How do you think autocracy will influence Turkey’s possible power ambitions in Central Asia?
“Imagine something happening in, say, Azerbaijan or Uzbekistan, which creates a threat to the Turkish population there. I don’t think Erdoğan would shun any means if he could gain something by interfering. Considering NATO, of course, this is not a good scenario. And if Turkey provokes an attack on its own territory – how will NATO react in accordance with its treaty article 5 pertaining to collective security?”
“A consequence of the state considering itself to be Muslim is that there is no room for other groups. Apart from certain so-called treaty minorities, mainly Christian and Jewish, there would officially be no other minorities. This would make the situation for Kurds even more difficult. It seems that the possibilities of Kurds to start to act politically in a cautious manner through the parliament during the past 15 years will now be constrained to the level that preceded the 1990s.”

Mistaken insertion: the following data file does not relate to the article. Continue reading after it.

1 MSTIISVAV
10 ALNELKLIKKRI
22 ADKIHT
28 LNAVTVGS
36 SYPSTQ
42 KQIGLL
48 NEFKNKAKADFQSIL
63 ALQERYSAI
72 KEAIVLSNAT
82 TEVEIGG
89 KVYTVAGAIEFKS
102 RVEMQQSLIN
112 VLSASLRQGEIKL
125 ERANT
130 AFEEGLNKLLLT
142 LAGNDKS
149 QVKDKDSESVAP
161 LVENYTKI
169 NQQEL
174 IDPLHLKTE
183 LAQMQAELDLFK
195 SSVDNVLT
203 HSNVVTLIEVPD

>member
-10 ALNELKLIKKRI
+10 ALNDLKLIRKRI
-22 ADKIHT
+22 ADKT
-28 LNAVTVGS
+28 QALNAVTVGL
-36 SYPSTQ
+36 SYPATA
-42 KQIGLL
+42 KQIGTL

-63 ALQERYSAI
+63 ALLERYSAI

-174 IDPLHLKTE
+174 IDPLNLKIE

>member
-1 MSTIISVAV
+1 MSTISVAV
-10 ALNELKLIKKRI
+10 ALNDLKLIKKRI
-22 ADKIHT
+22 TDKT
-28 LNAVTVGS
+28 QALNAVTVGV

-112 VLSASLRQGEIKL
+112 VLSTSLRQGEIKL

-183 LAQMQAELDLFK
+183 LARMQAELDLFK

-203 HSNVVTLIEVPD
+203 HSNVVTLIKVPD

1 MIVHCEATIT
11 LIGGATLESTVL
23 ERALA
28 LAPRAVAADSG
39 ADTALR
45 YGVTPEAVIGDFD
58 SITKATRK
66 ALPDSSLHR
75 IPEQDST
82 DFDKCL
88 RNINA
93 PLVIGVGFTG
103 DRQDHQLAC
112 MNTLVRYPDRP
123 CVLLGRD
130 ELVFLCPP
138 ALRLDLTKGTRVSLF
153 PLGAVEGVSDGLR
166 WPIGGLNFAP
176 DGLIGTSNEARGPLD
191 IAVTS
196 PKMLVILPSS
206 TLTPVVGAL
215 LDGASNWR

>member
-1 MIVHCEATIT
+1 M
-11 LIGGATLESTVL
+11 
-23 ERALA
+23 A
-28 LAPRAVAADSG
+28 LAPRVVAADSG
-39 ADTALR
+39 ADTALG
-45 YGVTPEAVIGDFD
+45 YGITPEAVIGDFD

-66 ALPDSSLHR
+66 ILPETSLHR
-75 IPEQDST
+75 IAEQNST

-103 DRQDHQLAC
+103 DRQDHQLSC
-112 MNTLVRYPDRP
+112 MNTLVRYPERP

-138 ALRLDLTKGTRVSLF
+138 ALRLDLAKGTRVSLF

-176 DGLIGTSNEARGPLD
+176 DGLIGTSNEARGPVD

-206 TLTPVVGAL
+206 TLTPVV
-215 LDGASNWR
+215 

Suksi is concerned about the current radicalisation of Europe and the rest of the world. Countries such as Hungary and Poland are ruled by right-wing nationalists and populists with authoritarian leaders. Not to mention the general situation in the Middle East. Le Pen is strong in France, but there the political culture is still of a different kind.
“Turkey’s present development is such a big loss for democracy. Turkey has been the model for democracy in the region, but now the country has, in turn, modelled its development on the neighbouring countries in the Middle East. This is a horrible development.”